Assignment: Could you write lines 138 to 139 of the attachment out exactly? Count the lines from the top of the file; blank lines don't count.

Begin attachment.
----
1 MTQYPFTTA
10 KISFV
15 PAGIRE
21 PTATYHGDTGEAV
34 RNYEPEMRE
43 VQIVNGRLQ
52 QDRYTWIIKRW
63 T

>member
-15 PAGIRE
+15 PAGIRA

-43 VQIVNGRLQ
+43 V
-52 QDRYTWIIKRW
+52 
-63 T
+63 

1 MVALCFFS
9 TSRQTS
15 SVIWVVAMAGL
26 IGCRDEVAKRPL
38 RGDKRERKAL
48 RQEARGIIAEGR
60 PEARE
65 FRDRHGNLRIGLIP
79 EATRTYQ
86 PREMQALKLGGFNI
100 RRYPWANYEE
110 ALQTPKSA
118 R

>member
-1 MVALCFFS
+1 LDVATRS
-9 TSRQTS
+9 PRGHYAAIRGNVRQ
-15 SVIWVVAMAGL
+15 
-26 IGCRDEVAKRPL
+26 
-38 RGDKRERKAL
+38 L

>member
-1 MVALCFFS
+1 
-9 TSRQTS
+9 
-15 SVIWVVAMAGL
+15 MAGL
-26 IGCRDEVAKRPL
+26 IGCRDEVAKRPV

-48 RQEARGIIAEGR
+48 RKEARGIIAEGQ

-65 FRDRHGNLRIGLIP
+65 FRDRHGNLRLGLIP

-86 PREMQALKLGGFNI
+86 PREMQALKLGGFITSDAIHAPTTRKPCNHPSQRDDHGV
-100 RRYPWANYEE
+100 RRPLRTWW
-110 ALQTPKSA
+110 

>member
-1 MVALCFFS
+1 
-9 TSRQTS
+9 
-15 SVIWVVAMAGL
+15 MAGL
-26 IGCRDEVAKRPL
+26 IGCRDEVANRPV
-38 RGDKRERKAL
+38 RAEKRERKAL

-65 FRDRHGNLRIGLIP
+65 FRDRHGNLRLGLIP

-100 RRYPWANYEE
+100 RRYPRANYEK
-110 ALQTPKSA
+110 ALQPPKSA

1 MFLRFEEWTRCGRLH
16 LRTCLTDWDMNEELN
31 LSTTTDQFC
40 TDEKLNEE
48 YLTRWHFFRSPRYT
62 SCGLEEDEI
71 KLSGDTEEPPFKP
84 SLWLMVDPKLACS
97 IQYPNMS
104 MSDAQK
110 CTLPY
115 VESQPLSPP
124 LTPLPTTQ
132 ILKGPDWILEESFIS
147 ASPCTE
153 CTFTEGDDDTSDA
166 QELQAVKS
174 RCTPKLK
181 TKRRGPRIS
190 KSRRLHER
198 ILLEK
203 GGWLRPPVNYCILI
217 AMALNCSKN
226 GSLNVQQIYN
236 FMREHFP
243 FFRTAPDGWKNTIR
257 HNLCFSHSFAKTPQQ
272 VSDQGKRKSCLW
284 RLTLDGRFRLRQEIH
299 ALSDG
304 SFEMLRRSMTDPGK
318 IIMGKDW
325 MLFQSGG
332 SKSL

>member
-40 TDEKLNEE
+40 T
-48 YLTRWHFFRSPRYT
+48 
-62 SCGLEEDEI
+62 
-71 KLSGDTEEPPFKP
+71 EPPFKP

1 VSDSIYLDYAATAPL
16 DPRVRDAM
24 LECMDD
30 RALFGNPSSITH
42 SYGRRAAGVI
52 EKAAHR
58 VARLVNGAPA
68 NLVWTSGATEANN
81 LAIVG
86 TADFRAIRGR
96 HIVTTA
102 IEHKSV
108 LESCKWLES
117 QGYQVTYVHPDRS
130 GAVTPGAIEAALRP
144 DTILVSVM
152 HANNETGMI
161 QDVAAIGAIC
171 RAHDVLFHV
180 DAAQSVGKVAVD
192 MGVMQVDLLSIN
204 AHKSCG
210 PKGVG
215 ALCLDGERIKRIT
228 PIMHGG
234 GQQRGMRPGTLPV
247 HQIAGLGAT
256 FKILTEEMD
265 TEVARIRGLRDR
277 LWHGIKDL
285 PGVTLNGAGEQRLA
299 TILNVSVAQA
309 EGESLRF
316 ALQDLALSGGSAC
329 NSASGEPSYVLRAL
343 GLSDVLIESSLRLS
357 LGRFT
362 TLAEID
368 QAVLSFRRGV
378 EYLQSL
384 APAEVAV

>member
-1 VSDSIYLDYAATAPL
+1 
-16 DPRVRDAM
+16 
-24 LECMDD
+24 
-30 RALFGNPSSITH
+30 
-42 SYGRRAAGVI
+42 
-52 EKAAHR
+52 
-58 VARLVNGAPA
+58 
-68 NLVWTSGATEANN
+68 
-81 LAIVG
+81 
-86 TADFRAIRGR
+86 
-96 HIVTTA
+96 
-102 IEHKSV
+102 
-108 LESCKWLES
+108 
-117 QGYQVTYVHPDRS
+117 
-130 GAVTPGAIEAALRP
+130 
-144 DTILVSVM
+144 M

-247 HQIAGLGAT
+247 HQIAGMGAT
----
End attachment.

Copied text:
161 QDVAAIGAIC
171 RAHDVLFHV